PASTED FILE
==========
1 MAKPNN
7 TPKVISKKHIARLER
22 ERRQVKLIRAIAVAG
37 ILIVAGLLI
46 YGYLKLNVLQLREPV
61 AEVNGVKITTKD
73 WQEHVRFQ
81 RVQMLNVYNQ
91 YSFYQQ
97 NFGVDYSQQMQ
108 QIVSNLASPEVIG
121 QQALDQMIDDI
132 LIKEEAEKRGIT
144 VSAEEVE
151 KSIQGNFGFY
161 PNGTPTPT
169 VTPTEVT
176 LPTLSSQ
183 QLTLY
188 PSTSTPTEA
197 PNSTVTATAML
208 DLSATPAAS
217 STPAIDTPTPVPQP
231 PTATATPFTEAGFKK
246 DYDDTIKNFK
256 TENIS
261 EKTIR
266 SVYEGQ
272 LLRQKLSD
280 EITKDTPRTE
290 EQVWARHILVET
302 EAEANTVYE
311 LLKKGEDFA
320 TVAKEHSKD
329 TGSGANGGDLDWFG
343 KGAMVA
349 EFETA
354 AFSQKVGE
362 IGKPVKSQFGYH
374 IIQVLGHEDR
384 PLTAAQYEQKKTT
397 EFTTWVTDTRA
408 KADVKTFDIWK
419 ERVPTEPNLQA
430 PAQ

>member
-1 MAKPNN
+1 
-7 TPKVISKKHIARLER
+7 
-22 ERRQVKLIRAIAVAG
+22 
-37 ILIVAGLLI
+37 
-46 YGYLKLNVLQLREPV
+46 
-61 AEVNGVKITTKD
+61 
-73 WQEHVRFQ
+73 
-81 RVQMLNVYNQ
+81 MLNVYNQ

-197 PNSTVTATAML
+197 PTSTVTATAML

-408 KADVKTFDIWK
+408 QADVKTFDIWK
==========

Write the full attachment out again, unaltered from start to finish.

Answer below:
1 MAKPNN
7 TPKVISKKHIARLER
22 ERRQVKLIRAIAVAG
37 ILIVAGLLI
46 YGYLKLNVLQLREPV
61 AEVNGVKITTKD
73 WQEHVRFQ
81 RVQMLNVYNQ
91 YSFYQQ
97 NFGVDYSQQMQ
108 QIVSNLASPEVIG
121 QQALDQMIDDI
132 LIKEEAEKRGIT
144 VSAEEVE
151 KSIQGNFGFY
161 PNGTPTPT
169 VTPTEVT
176 LPTLSSQ
183 QLTLY
188 PSTSTPTEA
197 PNSTVTATAML
208 DLSATPAAS
217 STPAIDTPTPVPQP
231 PTATATPFTEAGFKK
246 DYDDTIKNFK
256 TENIS
261 EKTIR
266 SVYEGQ
272 LLRQKLSD
280 EITKDTPRTE
290 EQVWARHILVET
302 EAEANTVYE
311 LLKKGEDFA
320 TVAKEHSKD
329 TGSGANGGDLDWFG
343 KGAMVA
349 EFETA
354 AFSQKVGE
362 IGKPVKSQFGYH
374 IIQVLGHEDR
384 PLTAAQYEQKKTT
397 EFTTWVTDTRA
408 KADVKTFDIWK
419 ERVPTEPNLQA
430 PAQ

>member
-1 MAKPNN
+1 
-7 TPKVISKKHIARLER
+7 
-22 ERRQVKLIRAIAVAG
+22 
-37 ILIVAGLLI
+37 
-46 YGYLKLNVLQLREPV
+46 
-61 AEVNGVKITTKD
+61 
-73 WQEHVRFQ
+73 
-81 RVQMLNVYNQ
+81 MLNVYNQ

-197 PNSTVTATAML
+197 PTSTVTATAML

-408 KADVKTFDIWK
+408 QADVKTFDIWK